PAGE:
Tuesday, September 23, 2014

Book Review: The Coldest Girl in Coldtown by Holly Black

Title: The Coldest Girl in Coldtown
Author: Holly Black
Publisher: Little, Brown Books for Young Readers
Date of Publication: Sept. 3 2013
Source: bought, paperback, YA, Horror,

Book Synopsis:
Tana lives in a world where walled cities called Coldtowns exist. In them, quarantined monsters and humans mingle in a decadently bloody mix of predator and prey. The only problem is, once you pass through Coldtown’s gates, you can never leave.
One morning, after a perfectly ordinary party, Tana wakes up surrounded by corpses. The only other survivors of this massacre are her exasperatingly endearing ex-boyfriend, infected and on the edge, and a mysterious boy burdened with a terrible secret. Shaken and determined, Tana enters a race against the clock to save the three of them the only way she knows how: by going straight to the wicked, opulent heart of Coldtown itself.
The Coldest Girl in Coldtown is a wholly original story of rage and revenge, of guilt and horror, and of love and loathing from bestselling and acclaimed author Holly Black.

My Thoughts: 

The Coldest Girl in Coldtown is really fantastic!  It delivers so much more than just horror but it also gives us a big dose of that too!  I am pretty much loving this book and could read it over and over again.  

It encompasses every facet of what we love about the old vampire classic books, while still adding something new and original to the mix.  And if you read the acknowledgments, you will see that Holly Black gives thanks to all the masters of vampire literature and this book is somewhat of an ode to them.  
As you read, you will notice the similarities with the classic authors but Black does add her own voice to this masterpiece and we get something wholly different and terrifyingly perfect.   The way that Black interprets vampire culture was an eye-opener.  She showed us the love affair that this society has with the vampires; but then gives us the grisly side of them also.  It makes us take off our rose colored glasses and see what is really there- monsters.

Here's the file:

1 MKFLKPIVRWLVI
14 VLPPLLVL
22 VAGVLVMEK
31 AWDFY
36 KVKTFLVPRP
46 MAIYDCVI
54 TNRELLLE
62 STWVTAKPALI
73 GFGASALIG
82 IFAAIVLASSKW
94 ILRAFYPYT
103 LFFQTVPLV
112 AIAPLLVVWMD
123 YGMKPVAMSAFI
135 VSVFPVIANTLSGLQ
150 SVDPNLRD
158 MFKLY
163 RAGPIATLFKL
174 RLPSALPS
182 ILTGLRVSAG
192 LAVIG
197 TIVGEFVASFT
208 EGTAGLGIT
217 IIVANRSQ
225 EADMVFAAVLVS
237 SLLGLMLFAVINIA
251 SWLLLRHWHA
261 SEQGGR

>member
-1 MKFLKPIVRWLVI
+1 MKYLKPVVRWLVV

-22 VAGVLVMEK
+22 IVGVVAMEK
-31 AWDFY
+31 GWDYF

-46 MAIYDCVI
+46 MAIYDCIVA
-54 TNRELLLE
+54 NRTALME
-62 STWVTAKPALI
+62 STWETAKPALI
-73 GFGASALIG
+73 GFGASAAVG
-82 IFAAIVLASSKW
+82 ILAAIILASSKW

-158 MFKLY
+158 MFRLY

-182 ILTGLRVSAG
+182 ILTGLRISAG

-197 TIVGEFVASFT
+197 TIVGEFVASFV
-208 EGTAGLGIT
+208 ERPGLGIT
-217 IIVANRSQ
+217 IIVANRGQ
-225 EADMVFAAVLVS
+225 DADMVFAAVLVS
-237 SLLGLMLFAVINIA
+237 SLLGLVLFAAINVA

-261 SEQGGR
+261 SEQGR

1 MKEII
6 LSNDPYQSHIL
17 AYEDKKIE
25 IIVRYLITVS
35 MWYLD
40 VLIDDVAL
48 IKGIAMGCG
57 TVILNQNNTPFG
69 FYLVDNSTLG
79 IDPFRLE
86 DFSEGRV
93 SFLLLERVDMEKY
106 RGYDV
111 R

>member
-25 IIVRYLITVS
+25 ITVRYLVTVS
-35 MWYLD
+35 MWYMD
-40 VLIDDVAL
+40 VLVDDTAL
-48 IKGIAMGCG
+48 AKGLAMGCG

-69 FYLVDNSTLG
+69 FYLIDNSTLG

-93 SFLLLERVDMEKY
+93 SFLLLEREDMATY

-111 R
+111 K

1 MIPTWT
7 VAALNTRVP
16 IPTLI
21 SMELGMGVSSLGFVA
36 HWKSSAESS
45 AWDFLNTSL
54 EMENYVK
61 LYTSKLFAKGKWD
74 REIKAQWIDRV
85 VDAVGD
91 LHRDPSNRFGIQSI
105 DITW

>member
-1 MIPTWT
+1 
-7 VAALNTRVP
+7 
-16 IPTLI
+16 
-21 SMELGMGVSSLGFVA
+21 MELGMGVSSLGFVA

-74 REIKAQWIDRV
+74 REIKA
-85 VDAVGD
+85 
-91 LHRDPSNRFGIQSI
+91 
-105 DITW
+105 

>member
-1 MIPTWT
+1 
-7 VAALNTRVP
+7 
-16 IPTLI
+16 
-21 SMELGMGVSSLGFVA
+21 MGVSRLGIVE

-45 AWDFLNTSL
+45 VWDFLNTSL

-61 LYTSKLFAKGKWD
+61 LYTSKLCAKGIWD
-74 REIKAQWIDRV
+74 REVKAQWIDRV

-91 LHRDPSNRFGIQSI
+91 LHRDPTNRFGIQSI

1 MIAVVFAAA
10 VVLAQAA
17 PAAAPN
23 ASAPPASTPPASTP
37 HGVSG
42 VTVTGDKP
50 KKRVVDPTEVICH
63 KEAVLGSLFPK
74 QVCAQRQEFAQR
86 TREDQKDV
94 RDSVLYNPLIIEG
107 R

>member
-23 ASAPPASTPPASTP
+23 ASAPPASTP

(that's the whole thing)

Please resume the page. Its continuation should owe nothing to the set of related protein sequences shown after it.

And in doing that, made the story a thousand times better!  I loved the gritty raw side to it all.  There is gore and there is destruction and it just enhances the story so much more.  

Black takes our society right now and our fascination with the undead monsters and adds an supernatural element to it.  She gives her story the perfect setting and a strange and frightening alternate universe.  The nightmare, then, has come to life.  

I am also a huge fan of Holly Black's writing style.  She uses pretty awesome phrases that tend to give the reader a couple of different ideas as they read.  For example, her use of the word "orgy" was a plus for me, because I haven't heard it used in this way:
"orgy of grief"
"orgy of death"
In using such phrases, I can really feel the intensity of the scenes she is trying to convey to us.  She also introduces us to more symbolism in the story.  I love how she personifies Death and makes it the main theme of the book.